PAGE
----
News has emerged that ‘sides’ of Morris Men are to be outlawed between 1st of July and 30th September this year. The popular, some will argue, summer's evening beer garden and village green stalwart is believed to have become a casualty of Culture Minister Jeremy Hunt’s drive 'not to make Britain look bloody silly in front of the rest of the world'.
Speaking today from his South West Surrey constituency where he was holding a surgery Mr Hunt said, “We have a lot riding on this Summer, what with The Olympics and Paralympics, and having a bunch of beardy overweight men cavorting around outside our pubs and on village greens in smocks and bells cannot be allowed under any circumstances. What on earth would overseas visitors think of us? We’d immediately be labelled as the ‘Mentals” of Europe. It’s not even as if Morris Dancing is classy and sexy like Riverdance was. I mean all those colleens in smashing little short skirts. What? Eh? Eh? Ding-dong!"
And the move appears to be enjoying some much welcome cross-party support and is uniting the recently fractious coalition. Nick Clegg added his weight to the debate for the Lib Dems, “What, allow overseas visitors to see Morris Dancing in all its blubbery beardy horror? Not when I have one single last dying breath in my body. This is our chance to shine on the world stage. Why would we want to mess it up with Morris Dancing? What next? Another bloody River Pageant? It’s just too ghastly to contemplate!”
And in a rare 'big three' full house Labour leader Ed Milliband snapped, “If I had my way it would never be allowed to be seen in public ever again. It's a complete and utter toe-curling embarrassment. Especially when they get that sheep's bladder thing out!”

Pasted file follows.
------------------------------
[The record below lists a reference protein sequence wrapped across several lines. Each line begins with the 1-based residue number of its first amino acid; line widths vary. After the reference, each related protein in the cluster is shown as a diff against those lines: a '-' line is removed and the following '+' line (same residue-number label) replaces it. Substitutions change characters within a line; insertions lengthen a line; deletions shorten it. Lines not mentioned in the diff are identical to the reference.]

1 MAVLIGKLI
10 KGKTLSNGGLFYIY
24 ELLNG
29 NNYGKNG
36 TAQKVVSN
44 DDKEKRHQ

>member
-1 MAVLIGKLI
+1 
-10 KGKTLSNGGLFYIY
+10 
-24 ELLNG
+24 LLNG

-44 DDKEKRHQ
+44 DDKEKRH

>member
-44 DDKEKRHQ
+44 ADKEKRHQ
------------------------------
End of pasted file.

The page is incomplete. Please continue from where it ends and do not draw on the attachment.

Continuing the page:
But the much-maligned dance-form was stoutly defended by its national president, Charlie ‘Caper-Caper’ Clarke who told Mariella Fostrupp of Sky Arts, “Well Oi don’t roightly know what’s meant to be wrong with Morris Dancing, me old dear, me old ducker. There’s plenty o’ them as likes it like me pretty little darlin. Oh arr! It goes royght back to ancient toymes yer know. Now you tell me what could be better than six blokes, a fiddle and a concertina making lovely music and the lads all a-leapin about drinking beer and a-fartin and a-burpin in the faces of holiday makers? Absolutely fabaluss me deary!"
But Mr Hunt appeared unmoved by the impassioned plea for clemency. “Nonsense, it's dire!," he insisted, "Anyone found transgressing this new law will be liable to six months imprisonment and a £5000 fine for a first offence. Repeated offences will not be treated quite so leniently though. And indeed on reflection there is perhaps some mileage in taking what Mr Miliband has said onboard. So with that in mind I intend order an all-party committee to consider a permanent ban."